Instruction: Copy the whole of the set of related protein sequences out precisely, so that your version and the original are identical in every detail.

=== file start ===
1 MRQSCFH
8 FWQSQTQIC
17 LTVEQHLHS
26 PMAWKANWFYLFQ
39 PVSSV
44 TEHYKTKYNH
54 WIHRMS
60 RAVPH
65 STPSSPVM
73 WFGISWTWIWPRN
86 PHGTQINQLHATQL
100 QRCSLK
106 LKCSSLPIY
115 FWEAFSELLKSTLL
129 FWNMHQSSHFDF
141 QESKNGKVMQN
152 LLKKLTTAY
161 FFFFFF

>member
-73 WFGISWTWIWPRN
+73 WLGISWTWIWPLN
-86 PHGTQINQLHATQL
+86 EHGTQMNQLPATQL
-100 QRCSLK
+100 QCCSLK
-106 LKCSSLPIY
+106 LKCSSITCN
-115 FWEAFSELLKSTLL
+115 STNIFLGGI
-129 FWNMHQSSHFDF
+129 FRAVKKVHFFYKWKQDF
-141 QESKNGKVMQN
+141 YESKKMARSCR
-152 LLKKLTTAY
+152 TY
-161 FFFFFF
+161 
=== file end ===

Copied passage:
1 MRQSCFH
8 FWQSQTQIC
17 LTVEQHLHS
26 PMAWKANWFYLFQ
39 PVSSV
44 TEHYKTKYNH
54 WIHRMS
60 RAVPH
65 STPSSPVM
73 WFGISWTWIWPRN
86 PHGTQINQLHATQL
100 QRCSLK
106 LKCSSLPIY
115 FWEAFSELLKSTLL
129 FWNMHQSSHFDF
141 QESKNGKVMQN
152 LLKKLTTAY
161 FFFFFF

>member
-73 WFGISWTWIWPRN
+73 WLGISWTWIWPLN
-86 PHGTQINQLHATQL
+86 EHGTQMNQLPATQL
-100 QRCSLK
+100 QCCSLK
-106 LKCSSLPIY
+106 LKCSSITCN
-115 FWEAFSELLKSTLL
+115 STNIFLGGI
-129 FWNMHQSSHFDF
+129 FRAVKKVHFFYKWKQDF
-141 QESKNGKVMQN
+141 YESKKMARSCR
-152 LLKKLTTAY
+152 TY
-161 FFFFFF
+161 